7 minute read

News

ARMENIA

The Multi Agro Beekeeping Centre, opened cattle ranching. In second place comes in September, is working with 2,567 agriculture and much of this is growing beekeepers. This year, of 14 tonnes of cattle feed. The deforestation rhythm in honey harvested, half was retained to feed to the bees. Centre Director, Roza Tsarukyan, says honey will be exported in the future, and they have plans also to export pollen and medicines.

Source: Al Plus, September 19, 2004 (in INFO CENN, 30.9.04)

BRAZIL

Record for deforestation

The 2005 edition of the Guinness Book of

Records will be published in November with an embarrassing record for Brazil: it has the world's highest deforestation index. The annual forest loss was 22,264 km?. Brazilian researchers confirm the information. Amazonia lost 17% of its forestry cover, principally in the last 50 years. The researcher from the National Spatial Research Institute, Carlos Nobre, admits that Brazil has the largest deforested area with respect to the size of the country. Dalton Valeriano, who continually monitors Amazonia deforestation, states that the most common

use for deforested lands in the region is cattle ranching. In second place comes agriculture and much of this is growing cattle feed. The deforestation rhythm in Amazonia has registered growing rate in the last five years. In 2002/3 for example, the area deforested was 23,750 km2. In the period 1977-1988, only 21,050 km2 were cut down.

Source: Radiobras, October 2004 (in Amazon News, 14.10.04)

CONGO

Everything has been destroyed by five years of war - the groups who had 200 hives now have less than 20. In the forests, where only Land Rovers or Hilux vehicles can go, the beekeepers burn the area to get the honey and thus destroy the honeybee colonies. The new NGO, APIFLORDEV (of which | am a member), is preparing two projects to develop beekeeping near the frontier with Gabon. Many women and pygmies want to become true beekeepers. The equatorial forest can give great quantities of honey, but the villagers do not eat it because the price is too high for them. The EU and

UNDP are interested by these projects.

André Romet, APIFLORDEV

SWAZILAND

Find Your Feet with top-bar hives

Swaziland is a small, resource-poor country that suffers from an extremely high rate of unemployment and poverty. These problems are most acute among rural communities because of limited access to livelihood opportunities, land, water, sanitation and education. Find Your Feet (FYF), an international development charity, is working with the organisations Vusumnotto (meaning to restart the economy) and Lujilo Lwamaswati (Swazi Beekeepers' Association) to promote beekeeping and honey production. Because of low start-up costs and the rapidly increasing market for organic honey, beekeeping is proving to be a lucrative and sustainable small business activity. The indigenous. honeybee species Apis mellifera scute is present throughout Swaziland. Traditionally, honey collectors would smoke out wild bees from their nests by using burning sticks or rags: this often resulted in fires that destroyed large areas of forestland. The FYF programme encourages the use of smokers that greatly reduce the risk of fire hazards.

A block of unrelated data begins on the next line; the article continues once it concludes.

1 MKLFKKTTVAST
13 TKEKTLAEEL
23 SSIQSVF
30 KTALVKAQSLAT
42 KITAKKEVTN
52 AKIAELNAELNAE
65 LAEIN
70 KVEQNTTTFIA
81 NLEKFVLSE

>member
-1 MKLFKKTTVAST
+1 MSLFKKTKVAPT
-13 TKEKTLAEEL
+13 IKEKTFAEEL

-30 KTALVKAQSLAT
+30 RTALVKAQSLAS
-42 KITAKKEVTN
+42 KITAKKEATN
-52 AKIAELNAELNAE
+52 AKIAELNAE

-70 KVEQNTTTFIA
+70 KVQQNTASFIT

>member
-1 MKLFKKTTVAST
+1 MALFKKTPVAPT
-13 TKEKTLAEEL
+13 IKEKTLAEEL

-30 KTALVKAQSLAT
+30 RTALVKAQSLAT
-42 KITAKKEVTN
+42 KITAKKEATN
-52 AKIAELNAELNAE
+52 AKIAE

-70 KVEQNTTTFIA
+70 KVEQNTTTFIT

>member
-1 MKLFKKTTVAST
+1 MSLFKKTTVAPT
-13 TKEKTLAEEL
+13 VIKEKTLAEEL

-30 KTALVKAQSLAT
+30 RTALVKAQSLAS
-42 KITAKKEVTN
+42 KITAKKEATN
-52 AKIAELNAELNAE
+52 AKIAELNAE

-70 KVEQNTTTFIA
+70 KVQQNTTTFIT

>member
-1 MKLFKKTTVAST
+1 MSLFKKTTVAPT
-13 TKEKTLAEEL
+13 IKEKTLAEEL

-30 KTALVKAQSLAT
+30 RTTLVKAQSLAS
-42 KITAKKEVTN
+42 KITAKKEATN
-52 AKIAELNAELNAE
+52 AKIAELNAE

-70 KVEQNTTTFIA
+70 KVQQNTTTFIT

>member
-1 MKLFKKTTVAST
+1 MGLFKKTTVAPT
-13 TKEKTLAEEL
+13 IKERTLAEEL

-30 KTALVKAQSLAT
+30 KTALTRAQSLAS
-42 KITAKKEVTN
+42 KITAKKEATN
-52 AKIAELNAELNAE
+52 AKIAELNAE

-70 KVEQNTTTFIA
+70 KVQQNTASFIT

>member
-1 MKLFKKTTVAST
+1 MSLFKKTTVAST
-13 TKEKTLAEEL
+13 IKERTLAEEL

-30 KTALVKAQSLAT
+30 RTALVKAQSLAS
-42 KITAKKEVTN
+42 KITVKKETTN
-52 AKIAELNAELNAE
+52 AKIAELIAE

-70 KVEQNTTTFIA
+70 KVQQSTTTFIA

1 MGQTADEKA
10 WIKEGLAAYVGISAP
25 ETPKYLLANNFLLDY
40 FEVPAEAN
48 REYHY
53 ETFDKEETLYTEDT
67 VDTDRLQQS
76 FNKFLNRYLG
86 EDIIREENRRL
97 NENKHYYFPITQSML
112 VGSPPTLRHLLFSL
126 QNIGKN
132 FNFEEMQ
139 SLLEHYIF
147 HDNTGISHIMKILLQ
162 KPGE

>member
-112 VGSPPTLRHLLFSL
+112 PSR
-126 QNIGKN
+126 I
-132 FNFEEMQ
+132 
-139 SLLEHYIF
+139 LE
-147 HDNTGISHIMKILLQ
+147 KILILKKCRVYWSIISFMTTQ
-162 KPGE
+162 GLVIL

Local people have also been introduced to the idea of 'putting bees into boxes'. Two different kinds of hives are used in the programme: top-bar hives and Langstroth (frame) hives. The top-bar hive is popular because it is easy to build, simple to use, and can be made locally using readily available materials. So far more than 3,000 people have received training in beekeeping skills: hive construction; honey harvesting and processing; packaging and marketing of honey; sewing protective clothing; and small business management. The money generated through the sale of the honey is giving local people the chance to improve their standards of living and means that they can now afford to send their children to school. Sibhulutja Sabomake Association consists of 15 women, nine of whom are widows. Group Leader, Phumsile Vilakati, is impressed by the new employment opportunity: “In my local village, many people don't have jobs. A lot of women have suffered from the deaths of their husbands and find it very hard to support their families. A group of us got together to try to find a solution to this problem, and we decided that it was a good idea to start working with bees. We didn't have much money to set up businesses, but beekeeping was within our means. We joined the programme and were told to form a community group so that training and support could be given collectively to a number of women. We were then trained by the Beekeepers' Association. At first we harvested only a little honey, but now things have progressed and we have built 30 hives. Income from honey sales is supporting us. We make sure that we reinvest some of the money into or community group so that we can struct more hives. We like bees and are motivated by the opportunities that they provide to us".